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Community colleges receive job-training grants

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Illinois community colleges have received $15.79 million in funding to expand job training through local employer partnerships.

William Rainey Harper College in Palatine received $12.92 million to lead a multicollege consortium – which includes McHenry County College – focused on training to meet the needs of the manufacturing industry,

A total of $500 million in grants were awarded to community colleges and universities around the country for the development and expansion of innovative training programs.

The grants are part of the Trade Adjustment Assistance Community College and Career Training initiative, which promotes skills development and employment opportunities in fields such as advanced manufacturing, transportation and health care, as well as science, technology, engineering and math careers through partnerships between training providers and local employers.

The U.S. Department of Labor is implementing and administering the program in coordination with the U.S. Department of Education.

“This strategic investment will enhance ties among community colleges, universities, employers and other local partners while ensuring that students have access to the skills and resources they need to compete for high-wage, high-skill careers,” said Secretary of Labor Hilda L. Solis in a press release.

Through this initiative, each state plus the District of Columbia and Puerto Rico will receive at least $2.5 million in dedicated funding for community college career training programs, Solis said.

In total, 297 schools will receive grants as individual applicants or as members of a consortium. The grants include 27 awards to community college and university consortia totaling $359.23 million and 27 awards to individual institutions totaling $78.26 million. Twenty-five states that were without a winning individual submission will be contacted to develop a qualifying $2.5 million project.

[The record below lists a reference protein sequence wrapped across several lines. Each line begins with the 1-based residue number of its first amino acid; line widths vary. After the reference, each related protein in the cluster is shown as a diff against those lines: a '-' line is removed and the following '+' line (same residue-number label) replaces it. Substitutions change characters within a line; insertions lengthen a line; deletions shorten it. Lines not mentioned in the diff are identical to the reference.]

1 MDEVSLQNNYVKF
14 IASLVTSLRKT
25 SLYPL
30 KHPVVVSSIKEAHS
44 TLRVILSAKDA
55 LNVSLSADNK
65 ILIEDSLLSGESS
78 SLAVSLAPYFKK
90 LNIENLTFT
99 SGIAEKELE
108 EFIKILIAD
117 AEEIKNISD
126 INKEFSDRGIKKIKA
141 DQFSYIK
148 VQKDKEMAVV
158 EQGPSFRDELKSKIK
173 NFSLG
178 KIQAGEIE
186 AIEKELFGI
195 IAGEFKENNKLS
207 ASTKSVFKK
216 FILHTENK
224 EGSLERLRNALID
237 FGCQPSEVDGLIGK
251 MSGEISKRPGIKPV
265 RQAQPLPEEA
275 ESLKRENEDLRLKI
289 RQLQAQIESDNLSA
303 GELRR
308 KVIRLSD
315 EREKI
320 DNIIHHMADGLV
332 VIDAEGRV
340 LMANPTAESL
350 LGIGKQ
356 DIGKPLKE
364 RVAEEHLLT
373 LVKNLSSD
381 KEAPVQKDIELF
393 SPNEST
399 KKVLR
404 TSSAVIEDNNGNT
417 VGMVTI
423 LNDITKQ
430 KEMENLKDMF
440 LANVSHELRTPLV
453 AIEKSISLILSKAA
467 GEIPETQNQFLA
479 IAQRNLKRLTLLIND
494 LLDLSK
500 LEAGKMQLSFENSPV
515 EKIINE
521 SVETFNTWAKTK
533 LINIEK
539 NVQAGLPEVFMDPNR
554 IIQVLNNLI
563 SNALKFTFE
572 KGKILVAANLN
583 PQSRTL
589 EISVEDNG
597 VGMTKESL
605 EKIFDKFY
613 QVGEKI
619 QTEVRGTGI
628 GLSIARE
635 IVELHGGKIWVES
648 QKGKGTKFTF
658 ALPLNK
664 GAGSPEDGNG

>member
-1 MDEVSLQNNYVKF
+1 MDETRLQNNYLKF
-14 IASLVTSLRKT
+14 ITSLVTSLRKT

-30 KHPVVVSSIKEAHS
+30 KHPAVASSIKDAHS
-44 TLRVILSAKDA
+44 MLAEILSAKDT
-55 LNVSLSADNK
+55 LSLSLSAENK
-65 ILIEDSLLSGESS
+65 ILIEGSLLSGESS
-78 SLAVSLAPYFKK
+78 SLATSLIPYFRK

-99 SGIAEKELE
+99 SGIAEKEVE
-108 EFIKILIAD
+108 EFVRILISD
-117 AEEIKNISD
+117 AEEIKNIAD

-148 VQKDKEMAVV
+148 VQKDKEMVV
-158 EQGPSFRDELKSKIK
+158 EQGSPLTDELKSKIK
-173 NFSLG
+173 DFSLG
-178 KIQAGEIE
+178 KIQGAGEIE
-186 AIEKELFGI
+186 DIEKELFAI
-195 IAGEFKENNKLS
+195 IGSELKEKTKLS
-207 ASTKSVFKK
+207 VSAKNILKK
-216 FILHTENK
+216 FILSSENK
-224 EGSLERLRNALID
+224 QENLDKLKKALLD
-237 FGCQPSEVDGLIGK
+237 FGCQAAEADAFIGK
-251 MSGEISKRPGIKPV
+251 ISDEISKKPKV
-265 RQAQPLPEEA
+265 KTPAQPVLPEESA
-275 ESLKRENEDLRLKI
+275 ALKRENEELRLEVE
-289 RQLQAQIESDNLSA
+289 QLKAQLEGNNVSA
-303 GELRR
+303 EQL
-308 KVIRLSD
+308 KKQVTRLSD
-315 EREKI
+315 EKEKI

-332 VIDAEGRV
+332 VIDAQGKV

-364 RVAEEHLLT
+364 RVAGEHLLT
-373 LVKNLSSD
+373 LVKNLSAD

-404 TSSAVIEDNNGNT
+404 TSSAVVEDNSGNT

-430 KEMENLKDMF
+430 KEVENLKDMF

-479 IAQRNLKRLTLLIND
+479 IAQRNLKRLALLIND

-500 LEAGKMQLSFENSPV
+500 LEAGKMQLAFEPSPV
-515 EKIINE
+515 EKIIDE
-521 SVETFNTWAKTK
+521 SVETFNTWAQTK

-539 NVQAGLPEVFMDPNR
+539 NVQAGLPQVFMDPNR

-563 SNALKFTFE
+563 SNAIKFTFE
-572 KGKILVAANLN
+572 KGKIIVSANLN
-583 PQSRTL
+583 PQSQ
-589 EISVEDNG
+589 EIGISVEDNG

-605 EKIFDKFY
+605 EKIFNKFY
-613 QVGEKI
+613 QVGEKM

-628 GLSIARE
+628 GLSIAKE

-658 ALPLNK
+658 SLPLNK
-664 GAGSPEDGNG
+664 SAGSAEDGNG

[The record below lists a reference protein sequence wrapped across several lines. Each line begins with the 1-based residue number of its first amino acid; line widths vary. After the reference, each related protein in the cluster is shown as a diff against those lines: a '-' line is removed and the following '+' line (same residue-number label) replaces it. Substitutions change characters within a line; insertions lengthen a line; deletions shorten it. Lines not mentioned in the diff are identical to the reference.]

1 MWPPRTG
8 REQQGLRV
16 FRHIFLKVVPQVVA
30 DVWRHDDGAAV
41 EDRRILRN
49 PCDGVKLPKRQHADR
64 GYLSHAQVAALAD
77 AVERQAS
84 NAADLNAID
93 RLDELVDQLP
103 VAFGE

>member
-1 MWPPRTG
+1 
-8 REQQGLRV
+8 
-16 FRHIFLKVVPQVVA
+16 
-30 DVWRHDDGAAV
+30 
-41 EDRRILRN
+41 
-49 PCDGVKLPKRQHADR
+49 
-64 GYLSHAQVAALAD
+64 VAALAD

Educational institutions will use these funds to create affordable training programs that meet industry needs, invest in staff and educational resources, and provide access to free, digital learning materials. All education materials developed through the grants will be available for use by the public and other education providers through a Creative Commons license.

These grants emphasize evidence-based program design. Each grantee is required to collect rigorous student outcome data annually and conduct final evaluations at the end of the grant period to build knowledge about which strategies are most effective in placing graduates in jobs.

William Rainey Harper College is the consortium leader for the Earn and Learn Advanced Manufacturing Career Lattice Program leading to certificates and degrees in advanced manufacturing. 

In addition to MCC, consortium members include: College of Lake County, College of DuPage, Daley-City Colleges of Chicago, Danville Area Community College, Elgin Community College, Harper College, Illinois Eastern Community College, Illinois Valley Community College, John Wood Community College, Joliet Junior College, Kankakee Community College, Kishwaukee College, Lincoln Land Community College, Oakton Community College, Prairie State College, Richland Community College, South Suburban College, Southwestern Illinois College, Triton College, and Waubonsee Community College.

Rock Valley College in Rockford is part of the Henry Ford Community College Consortium in Dearborn, Mich., which received a grant of $15 million to bridge the disconnect between the needs of the workplace and the content of manufacturing curriculum.

 Waubonsee Community College which has campuses in Aurora, Plano and Sugar Grove, received a grant of $2.86 million for adult education and laboratory science programs.

For more information about about the grant program, visit www.doleta.gov/taaccct.

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